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Food law implications of the new government plan to help tackle UK obesity

29 July 2020
The Government has announced a seven point plan to help tackle obesity in the UK aiming to empower adults and children to live healthier lives. We outline the key points relating to food law in the update below.

To tackle the problem of obesity in the UK, the Government has announced a seven point plan to help tackle obesity in the UK, five of which relate to food law including:

  1. The publishing of a 4-nation public consultation to gather evidence on the current ‘traffic light’ label to help people make healthy food choices. It is now over seven years since front of pack nutritional labelling was introduced across the UK and the intention is to revisit the current approach involving traffic-lights and to seek views on "new international examples". There is no explanation of what the international examples will be and it has to be wondered if this may include the current 'Nutriscore system' being considered by the EU which relies on nutrient profiling. If this is one of the international examples under consideration it could help break-down barriers to trade post-Brexit and help companies harmonise the FOP approach in the UK and across the EU.
  2. Following on from the consultation in 2018, new legislation requires food businesses, including restaurants, cafes and takeaways with more than 250 employees, to add calorie labels to the food they sell. It is recognised that many business already provide consumers with clear information about calorie content to make informed decisions but nevertheless the government intends to bring in legislation making this compulsory. 
    Consideration is being given to whether this should be on packaging, shelf talkers or menu boards. The changes won't be immediate and timescales will be provided with implementation, however no indication of what these timescales may be has been given as of yet. Although recognition is given to COVID-19, no recognition is given to the changes required in relation to changes for allergen labelling for this sector- another example of lack of connectivity across government departments. 
  3. Consultation on making calorie labelling on alcohol compulsory. It is intended that this will apply to prepacked and non-prepacked alcoholic products i.e. by the glass. The consultation is intended to take place by the end of the year.
  4. The publishing of the consultation response introducing legislation to end the promotion of HFSS (high in fat, sugar and salt) foods by restricting volume promotions (such as buy one get one free) and the placement of these foods in prominent locations intended to encourage purchasing, both online and in physical stores in England. This consultation took place in early 2019 but the responses have not been published. 
    The announcement indicates the responses should be forthcoming shortly, together with draft legislation. As we have previously commented the proposals to restrict price promotions and in store marketing locations and the wholesale change required to the retail environment to implement this change, would have significant impact on both manufacturer and retailer. The imposition of such burdensome (and nearly impossible to enforce) regulation at a time of unprecedented economic and supply chain uncertainty is of huge concern.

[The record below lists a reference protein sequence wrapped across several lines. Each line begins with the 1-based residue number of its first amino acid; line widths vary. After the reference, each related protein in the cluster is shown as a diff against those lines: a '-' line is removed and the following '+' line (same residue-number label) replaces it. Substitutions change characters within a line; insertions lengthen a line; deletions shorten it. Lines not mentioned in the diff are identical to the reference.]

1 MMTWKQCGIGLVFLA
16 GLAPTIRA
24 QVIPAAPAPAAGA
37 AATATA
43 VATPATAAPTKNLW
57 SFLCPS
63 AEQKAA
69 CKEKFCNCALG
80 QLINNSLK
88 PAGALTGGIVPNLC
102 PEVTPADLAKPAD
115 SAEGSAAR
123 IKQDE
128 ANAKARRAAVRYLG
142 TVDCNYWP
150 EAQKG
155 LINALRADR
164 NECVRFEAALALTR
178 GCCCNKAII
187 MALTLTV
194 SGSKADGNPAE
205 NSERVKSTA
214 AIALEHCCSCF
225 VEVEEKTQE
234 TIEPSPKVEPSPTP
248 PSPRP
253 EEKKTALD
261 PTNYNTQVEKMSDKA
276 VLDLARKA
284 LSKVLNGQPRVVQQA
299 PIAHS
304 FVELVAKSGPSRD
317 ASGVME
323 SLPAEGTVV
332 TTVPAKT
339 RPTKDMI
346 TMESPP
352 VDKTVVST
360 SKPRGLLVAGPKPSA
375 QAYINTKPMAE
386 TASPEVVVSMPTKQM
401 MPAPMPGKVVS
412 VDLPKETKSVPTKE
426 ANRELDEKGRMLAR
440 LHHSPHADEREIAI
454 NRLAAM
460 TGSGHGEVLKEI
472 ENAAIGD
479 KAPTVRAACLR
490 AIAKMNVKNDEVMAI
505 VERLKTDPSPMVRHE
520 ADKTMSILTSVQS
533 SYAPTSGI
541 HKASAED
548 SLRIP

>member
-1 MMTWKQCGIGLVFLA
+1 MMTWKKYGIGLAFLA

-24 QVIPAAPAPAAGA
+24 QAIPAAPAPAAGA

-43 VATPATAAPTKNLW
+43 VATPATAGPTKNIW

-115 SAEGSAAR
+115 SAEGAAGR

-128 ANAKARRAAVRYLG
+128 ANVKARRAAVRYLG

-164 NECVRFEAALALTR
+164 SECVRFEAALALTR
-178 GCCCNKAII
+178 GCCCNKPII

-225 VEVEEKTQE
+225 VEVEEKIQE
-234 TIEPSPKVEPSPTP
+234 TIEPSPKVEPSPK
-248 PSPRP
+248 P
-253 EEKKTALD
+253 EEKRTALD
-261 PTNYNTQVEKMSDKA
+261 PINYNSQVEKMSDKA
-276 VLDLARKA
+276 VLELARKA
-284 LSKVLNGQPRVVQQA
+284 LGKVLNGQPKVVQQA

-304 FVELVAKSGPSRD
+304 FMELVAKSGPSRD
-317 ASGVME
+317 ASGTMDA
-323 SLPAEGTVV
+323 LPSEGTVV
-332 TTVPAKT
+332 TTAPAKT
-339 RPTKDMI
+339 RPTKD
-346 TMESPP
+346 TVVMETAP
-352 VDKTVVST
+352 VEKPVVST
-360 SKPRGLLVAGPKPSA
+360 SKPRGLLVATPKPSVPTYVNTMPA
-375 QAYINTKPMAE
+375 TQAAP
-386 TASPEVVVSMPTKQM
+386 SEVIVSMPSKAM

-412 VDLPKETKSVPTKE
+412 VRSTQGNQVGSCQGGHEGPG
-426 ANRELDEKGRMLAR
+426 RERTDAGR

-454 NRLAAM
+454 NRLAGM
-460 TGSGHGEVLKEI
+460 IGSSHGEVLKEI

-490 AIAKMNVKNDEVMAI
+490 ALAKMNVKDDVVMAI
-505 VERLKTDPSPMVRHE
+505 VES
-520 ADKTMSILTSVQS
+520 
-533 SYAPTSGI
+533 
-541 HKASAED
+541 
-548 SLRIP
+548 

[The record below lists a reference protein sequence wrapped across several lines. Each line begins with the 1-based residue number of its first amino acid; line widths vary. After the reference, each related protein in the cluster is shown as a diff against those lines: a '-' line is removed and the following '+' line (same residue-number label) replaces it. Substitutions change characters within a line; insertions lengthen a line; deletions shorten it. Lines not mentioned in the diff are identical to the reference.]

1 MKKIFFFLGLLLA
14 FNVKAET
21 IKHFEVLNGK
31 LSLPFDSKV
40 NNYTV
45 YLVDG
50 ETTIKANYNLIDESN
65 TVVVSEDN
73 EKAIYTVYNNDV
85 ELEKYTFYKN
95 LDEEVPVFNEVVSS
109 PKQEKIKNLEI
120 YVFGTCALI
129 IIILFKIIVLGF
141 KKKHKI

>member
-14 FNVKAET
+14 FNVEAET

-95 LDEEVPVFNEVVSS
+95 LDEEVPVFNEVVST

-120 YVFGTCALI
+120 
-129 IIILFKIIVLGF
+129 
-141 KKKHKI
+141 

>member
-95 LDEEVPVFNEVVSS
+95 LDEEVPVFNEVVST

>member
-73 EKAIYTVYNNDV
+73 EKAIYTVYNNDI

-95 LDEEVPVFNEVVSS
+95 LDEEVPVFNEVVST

5. The intention is to ban HFSS products being shown on TV and online before 9pm and the full consultation response will be published by the end of this year. Legislation will go even further online and a short consultation will be published as soon as possible on how to introduce a total HFSS advertising restriction online. The intention is to implement both TV and online measures at the same time by the end of 2022. Currently, BCAP Code scheduling rule is that food or drink products that are assessed as HFSS may not be advertised in or adjacent to programmes commissioned for, principally directed at or likely to appeal particularly to audiences below the age of 16. In practice, Clearcast apply restrictions to any HFSS TV ads to ensure they don't appear during programmes commissioned for, principally directed at or likely to appeal particularly to under 16s. Programmes such as the X-factor may be watched by the whole family but aren't commissioned specifically for children, etc. which is why HFSS may be advertised during those types of shows. However, the broadcasters monitor the audience breakdown of every programme they broadcast, so if the audience profile shows that it does appeal to an audience below the age of 16 years they will change the classification. Broadcasters will also consider whether the audiences of programmes will change for specific periods, e.g. during the summer holidays. It now appears that there will be an outright ban on adverts with HFFS and will presumably include adverts for golden syrup prior to The Great British Bake Off!


For the legislation that needs to be consulted upon, it is likely the consultations will take between 4 weeks (generally the shortest time provided) and 3 months (generally the longest time provided). The 2018 Consultation Guidelines recommend that consultation responses be published within 12 weeks, therefore we would not expect the proposals which require consultation to become law before Christmas. However, in the situation where consultations have occurred, such as the promotions and placements requirements, it is highly likely that these laws will be in place before the end of the year- just in time for Brexit.

We will monitor developments carefully and keep you updated as consultations and draft statutory instruments are published.

To discuss any of the matters highlighted in this article, please get in touch with Hilary Ross.

Further Reading